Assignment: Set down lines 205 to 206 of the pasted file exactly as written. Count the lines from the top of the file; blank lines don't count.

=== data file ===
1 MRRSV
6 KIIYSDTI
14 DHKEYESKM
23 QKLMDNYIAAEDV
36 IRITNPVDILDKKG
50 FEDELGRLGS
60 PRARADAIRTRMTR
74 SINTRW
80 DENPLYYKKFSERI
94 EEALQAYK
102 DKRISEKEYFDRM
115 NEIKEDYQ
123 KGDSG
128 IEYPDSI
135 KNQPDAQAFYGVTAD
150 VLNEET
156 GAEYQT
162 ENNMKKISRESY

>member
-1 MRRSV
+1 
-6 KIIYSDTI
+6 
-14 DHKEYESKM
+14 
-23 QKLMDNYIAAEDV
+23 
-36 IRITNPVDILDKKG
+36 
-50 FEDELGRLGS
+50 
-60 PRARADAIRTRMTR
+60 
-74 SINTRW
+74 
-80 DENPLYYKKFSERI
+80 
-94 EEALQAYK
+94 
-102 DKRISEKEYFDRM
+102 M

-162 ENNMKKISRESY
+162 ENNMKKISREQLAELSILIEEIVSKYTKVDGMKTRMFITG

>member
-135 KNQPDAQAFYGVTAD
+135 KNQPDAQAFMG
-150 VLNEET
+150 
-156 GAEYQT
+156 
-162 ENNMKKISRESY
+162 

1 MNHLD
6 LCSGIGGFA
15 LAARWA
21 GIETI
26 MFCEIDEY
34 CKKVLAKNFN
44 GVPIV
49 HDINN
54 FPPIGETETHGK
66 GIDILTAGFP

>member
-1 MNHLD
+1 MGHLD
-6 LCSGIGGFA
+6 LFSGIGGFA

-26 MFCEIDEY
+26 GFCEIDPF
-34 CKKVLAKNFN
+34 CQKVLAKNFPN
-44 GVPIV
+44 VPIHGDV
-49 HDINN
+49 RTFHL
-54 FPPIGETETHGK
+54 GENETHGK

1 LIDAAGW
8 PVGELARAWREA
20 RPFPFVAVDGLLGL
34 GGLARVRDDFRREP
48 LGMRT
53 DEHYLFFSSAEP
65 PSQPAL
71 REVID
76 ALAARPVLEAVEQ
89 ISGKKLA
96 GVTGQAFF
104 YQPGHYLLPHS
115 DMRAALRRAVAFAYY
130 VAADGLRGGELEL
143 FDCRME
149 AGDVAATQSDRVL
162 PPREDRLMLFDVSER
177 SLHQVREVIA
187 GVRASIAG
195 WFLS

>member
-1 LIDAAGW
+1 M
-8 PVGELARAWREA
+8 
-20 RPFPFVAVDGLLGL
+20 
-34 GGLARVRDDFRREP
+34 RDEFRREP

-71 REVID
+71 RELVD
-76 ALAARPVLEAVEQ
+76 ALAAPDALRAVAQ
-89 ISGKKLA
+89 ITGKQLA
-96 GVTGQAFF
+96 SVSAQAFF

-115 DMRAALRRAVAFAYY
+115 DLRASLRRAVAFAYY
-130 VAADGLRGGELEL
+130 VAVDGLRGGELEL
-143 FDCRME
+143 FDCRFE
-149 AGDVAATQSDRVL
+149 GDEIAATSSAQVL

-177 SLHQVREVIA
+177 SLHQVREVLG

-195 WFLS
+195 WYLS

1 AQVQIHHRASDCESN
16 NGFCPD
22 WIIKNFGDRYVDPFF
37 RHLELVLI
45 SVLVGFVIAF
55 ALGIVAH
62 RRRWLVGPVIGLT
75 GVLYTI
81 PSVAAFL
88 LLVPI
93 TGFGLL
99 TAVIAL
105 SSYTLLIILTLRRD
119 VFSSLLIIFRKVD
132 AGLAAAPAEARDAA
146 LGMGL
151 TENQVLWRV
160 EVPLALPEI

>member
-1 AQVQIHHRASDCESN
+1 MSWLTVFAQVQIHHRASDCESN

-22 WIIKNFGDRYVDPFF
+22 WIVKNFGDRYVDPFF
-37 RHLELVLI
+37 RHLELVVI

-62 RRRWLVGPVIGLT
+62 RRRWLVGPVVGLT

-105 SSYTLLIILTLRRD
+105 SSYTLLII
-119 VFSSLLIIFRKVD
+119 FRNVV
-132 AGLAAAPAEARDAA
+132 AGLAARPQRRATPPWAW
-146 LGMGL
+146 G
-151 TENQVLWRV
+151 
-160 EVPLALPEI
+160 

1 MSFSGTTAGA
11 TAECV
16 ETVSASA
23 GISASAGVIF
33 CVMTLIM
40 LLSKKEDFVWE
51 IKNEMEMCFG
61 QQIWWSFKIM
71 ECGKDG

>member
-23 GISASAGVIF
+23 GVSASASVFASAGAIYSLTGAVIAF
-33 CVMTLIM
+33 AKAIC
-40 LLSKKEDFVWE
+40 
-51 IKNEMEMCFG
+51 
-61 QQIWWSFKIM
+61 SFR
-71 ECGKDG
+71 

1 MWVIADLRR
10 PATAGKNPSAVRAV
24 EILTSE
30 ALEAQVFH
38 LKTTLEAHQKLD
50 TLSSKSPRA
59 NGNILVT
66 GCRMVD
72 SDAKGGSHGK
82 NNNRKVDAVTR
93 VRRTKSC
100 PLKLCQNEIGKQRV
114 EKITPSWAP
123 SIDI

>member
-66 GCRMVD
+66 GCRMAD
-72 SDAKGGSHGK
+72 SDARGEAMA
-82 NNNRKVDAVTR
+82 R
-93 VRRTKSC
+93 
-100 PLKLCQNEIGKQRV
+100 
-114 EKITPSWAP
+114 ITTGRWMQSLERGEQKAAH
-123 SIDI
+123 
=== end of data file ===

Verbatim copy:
-72 SDAKGGSHGK
+72 SDARGEAMA